High compression ratio engines are not without their problems, the biggest of which is abnormal combustion or knocking. The normal compression ratio for a petrol engine is anywhere from 9:1 to 12:1. By raising the ratio to 14:1 there is a greater thermal efficiency. When knocking occurs in petrol engines, the side effect is significant drop in torque, and this factor more than any other has meant high compression ratio engines have not been developed for mass production.

SKYACTIV technology has effectively dealt with the knocking caused by high temperatures and compression by redesigning the exhaust system to create a '4-2-1' exhaust system, which effectively captures burnt gases, a design not too dissimilar to the systems used on Formula One cars.

The big surprise driving the SKYACTIV-D on the racetrack was how smooth and torquey the car was, when accelerating out of a low speed corner. That’s a product of SKYACTIV-DRIVE; the all-new six-speed automatic transmission, that’s not only quick shifting, but Mazda believes is a product of the best features of all three types of auto boxes; meaning Step Automatic, Continuously Variable (CVT) and Dual clutch (DCT).

While the unit was certainly quick to respond, I doubt the shifts were as quick as those you get when using a DSG transmission from the Volkswagen Group. That’s not a problem, as SKYACTIV-DRIVE is a more holistic approach to transmissions, so it’s a lot smoother than a DSG transmission at low speeds, where they can be rather jittery in stop/start traffic conditions. It’s also exceptionally quiet too; there’s no mechanical noises whatsoever between shifts, and let’s not forget, the car we drove was very much a prototype as you can see by all the cladding on the panel skins.

The key difference with SKYACTIV-DRIVE is that this six-speed transmission is ‘locked’ up 90 percent of the time in everyday driving conditions, whereas a traditional automatic is locked up only 50 percent of the time, causing slippage. The difference is considerable, as SKYACTIV-DRIVE offers significantly better throttle response than current Mazda6 automatic we drove back-to-back on the same circuit. The other benefit is a four to seven percent fuel efficiency gain due to the virtual elimination of slippage between shifts.

Although markets such as the United States, Japan and Australia are dominated by automatic transmissions, Europe remains very much a manual market, especially in the small to medium car segments. To cater for this position, Mazda has developed two versions of SKYACTIV-MT manual transmissions for large and mid-size cars. While we didn’t get to experience the ‘MT’ gearbox, drivers can expect a light and crisp shift feel with short shift stroke, not unlike that of an MX-5.

In order to achieve such sharp characteristics, Mazda engineers have reduced the weight of the new gearbox by 16 percent. The transmission uses a triple-shafted gear train for the ‘large’ version, which allows for a common gear for 2nd and 3rd gear ratios. This has meant a 20 percent shortening of the secondary shaft.

It’s a complex system in theory; suffice to say that the number of components and the weight of the gear train has been reduced by three kilograms.

As much work that has gone into SKYACTIV engines has also been applied to weight reduction and strength of the body and chassis, and those remarkable effects of SKYACTIV-Body and SKYACTIV-Chassis were more than evident and clearly demonstrated through the tighter sections at Sandown, where the prototype Mazda6 felt immediately lighter and considerably more agile than the current model cars.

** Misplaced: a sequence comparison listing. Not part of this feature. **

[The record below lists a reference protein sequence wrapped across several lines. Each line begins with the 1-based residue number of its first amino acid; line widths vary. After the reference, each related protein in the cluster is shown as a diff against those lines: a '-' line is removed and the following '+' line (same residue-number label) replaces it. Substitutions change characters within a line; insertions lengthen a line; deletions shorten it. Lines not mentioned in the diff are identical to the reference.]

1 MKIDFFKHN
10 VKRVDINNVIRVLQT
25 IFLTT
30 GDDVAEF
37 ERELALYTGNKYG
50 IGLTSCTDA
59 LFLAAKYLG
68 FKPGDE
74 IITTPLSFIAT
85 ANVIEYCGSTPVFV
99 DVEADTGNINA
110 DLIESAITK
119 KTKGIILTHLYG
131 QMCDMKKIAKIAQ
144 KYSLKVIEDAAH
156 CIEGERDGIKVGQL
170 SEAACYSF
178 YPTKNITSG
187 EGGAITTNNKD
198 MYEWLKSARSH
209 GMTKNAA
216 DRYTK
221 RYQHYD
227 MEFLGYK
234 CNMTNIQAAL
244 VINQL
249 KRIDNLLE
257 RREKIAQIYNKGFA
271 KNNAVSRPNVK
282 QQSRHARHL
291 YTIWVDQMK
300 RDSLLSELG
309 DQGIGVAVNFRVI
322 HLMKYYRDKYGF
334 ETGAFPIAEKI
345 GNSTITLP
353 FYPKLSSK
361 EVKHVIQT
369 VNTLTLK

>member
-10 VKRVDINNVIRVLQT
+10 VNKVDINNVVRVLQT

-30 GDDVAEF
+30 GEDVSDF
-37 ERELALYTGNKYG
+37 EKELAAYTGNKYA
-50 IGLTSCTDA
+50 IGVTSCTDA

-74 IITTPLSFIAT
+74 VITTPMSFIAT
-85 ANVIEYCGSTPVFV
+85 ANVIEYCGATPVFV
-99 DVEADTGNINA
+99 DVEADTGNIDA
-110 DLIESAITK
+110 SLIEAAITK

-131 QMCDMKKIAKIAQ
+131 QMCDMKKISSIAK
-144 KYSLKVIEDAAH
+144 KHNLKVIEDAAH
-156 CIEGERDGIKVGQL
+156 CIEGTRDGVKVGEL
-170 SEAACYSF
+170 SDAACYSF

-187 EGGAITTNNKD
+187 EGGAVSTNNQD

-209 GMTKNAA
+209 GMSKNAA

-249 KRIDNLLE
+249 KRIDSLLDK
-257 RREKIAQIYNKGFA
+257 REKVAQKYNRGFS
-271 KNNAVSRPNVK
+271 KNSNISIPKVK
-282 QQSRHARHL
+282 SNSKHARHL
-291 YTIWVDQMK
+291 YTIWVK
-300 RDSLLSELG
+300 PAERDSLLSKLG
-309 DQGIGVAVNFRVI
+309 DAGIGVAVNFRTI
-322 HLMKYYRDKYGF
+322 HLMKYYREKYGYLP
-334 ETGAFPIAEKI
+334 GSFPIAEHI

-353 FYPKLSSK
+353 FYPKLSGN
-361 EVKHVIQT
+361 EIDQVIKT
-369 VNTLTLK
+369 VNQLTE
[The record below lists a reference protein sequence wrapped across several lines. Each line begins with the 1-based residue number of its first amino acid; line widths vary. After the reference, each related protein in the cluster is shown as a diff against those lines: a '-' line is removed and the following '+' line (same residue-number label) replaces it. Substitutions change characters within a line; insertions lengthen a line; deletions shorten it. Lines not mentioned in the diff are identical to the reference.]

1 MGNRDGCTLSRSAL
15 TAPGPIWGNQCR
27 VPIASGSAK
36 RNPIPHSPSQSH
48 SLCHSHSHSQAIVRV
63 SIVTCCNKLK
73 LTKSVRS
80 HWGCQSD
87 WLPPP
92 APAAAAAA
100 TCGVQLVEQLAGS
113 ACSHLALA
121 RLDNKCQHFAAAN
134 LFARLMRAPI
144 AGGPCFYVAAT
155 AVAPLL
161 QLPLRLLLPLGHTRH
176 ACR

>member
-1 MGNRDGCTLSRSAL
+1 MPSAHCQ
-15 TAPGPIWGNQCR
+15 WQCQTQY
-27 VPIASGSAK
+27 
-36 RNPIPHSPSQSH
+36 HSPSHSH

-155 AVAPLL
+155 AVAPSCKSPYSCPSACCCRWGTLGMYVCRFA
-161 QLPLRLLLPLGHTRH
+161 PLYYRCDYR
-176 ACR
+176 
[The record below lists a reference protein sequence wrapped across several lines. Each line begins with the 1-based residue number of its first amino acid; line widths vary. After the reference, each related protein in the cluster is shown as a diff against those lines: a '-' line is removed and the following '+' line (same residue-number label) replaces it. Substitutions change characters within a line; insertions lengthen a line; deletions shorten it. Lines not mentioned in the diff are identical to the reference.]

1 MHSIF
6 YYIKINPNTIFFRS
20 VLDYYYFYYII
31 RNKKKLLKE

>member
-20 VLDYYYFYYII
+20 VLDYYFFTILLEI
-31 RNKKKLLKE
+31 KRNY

It’s more than weight, but certainly, that’s a big part of the SKYACTIV program. It’s not that the Mazda 6 (at between 1455kg and 1597kg, roughly), is a heavy car when compared with others in the same class, it’s just that with the application of this technology, the overall weight of the prototype was around 130kg lighter when compared with the current model weight. And this is still just a prototype.

The story gets better, too. Even though the weight of the body has been reduced, rigidity is up by 30 percent through the use of more high-tensile steel in the construction process. Again, you can feel increase in stiffness on track, as the car is able to carry a lot more speed through the corners than the current model, and it does so quite effortlessly.

There are more spot welds, thinner gauge steel, but stronger framework has been applied for not only a lighter and stronger body but for an altogether safer body through multi-load paths. And there are likely to be further weight reductions under the SKYACTIV regime, as Mazda engineers are quick to point out that many car companies are using up to 60 percent high tensile steel, whereas they are using just 40 percent of the lighter gauge metal.

Big reductions have also been made with the chassis, too, with no less than a 14 percent drop in weight over the current model. The front and rear suspension systems and the electric power steering unit have all been newly developed to provide that “oneness between car and driver”. After our relatively brief albeit focused test laps, you’d have to say that Mazda has achieved its ultimate goal of a more rewarding driving experience, but at the same time providing better fuel efficiency and a greener footprint.

Mazda Australia has said that SKYACTIV technology will be seen in production cars later this year, although that will most likely be SKYACTIV engines and transmissions to begin with, while the full suite of the technology will be introduced on new models further down the track.